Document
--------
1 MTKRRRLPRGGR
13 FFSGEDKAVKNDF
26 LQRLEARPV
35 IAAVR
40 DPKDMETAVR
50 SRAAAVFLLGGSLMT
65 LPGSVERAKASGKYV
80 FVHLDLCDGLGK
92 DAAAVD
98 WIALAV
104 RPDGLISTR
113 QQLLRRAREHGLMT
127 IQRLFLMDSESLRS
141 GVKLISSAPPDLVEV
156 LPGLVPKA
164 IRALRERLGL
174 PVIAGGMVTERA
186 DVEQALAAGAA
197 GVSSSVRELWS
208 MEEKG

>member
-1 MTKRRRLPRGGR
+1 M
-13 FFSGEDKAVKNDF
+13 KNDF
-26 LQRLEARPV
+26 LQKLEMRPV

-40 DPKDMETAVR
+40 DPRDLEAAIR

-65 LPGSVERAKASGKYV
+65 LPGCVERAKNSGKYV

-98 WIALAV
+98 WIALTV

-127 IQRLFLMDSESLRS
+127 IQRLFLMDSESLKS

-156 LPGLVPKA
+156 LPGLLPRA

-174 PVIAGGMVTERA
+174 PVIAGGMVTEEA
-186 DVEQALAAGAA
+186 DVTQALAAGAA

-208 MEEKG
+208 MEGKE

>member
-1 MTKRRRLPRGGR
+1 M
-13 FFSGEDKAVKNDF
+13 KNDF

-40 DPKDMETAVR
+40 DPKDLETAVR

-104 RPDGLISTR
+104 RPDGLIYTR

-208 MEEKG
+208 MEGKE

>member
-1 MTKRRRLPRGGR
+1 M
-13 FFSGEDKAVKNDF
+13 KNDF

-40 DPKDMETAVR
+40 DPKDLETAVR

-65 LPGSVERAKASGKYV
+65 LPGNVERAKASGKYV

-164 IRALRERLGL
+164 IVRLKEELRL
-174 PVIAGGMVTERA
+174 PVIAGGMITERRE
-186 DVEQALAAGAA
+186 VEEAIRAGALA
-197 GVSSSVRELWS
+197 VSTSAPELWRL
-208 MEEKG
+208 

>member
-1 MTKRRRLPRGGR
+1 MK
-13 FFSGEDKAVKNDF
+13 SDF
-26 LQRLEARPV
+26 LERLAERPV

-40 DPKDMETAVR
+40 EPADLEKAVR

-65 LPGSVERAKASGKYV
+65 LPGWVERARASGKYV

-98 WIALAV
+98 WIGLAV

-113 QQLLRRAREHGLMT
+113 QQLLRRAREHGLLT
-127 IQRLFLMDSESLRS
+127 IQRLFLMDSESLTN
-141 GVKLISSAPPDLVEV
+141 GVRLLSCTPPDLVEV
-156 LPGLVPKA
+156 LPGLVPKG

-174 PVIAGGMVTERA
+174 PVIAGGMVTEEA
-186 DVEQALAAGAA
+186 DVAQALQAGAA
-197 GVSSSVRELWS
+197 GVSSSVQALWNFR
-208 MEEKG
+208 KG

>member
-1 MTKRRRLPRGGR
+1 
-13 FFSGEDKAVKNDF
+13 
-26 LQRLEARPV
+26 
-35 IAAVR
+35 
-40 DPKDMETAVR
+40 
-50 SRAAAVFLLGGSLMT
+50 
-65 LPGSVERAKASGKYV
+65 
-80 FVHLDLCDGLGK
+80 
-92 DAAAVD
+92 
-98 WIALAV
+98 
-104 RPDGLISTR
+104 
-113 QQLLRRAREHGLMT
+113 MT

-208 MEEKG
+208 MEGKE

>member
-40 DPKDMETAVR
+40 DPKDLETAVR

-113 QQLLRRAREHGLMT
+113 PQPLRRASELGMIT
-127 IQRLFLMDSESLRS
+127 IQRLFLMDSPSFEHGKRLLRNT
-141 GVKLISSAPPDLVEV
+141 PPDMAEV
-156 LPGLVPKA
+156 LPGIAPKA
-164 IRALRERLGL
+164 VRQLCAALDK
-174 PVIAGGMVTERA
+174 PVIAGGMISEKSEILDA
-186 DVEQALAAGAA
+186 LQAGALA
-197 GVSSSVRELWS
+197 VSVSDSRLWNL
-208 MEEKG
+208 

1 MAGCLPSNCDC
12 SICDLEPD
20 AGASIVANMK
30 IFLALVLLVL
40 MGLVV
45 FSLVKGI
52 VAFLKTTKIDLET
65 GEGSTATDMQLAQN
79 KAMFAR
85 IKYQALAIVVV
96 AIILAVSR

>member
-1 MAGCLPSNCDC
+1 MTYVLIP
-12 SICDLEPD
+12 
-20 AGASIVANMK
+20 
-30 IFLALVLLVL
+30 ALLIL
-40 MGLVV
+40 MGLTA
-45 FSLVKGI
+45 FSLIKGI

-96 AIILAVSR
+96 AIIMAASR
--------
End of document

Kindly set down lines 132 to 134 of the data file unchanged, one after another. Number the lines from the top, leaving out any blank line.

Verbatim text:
+40 DPKDLETAVR

-113 QQLLRRAREHGLMT
+113 PQPLRRASELGMIT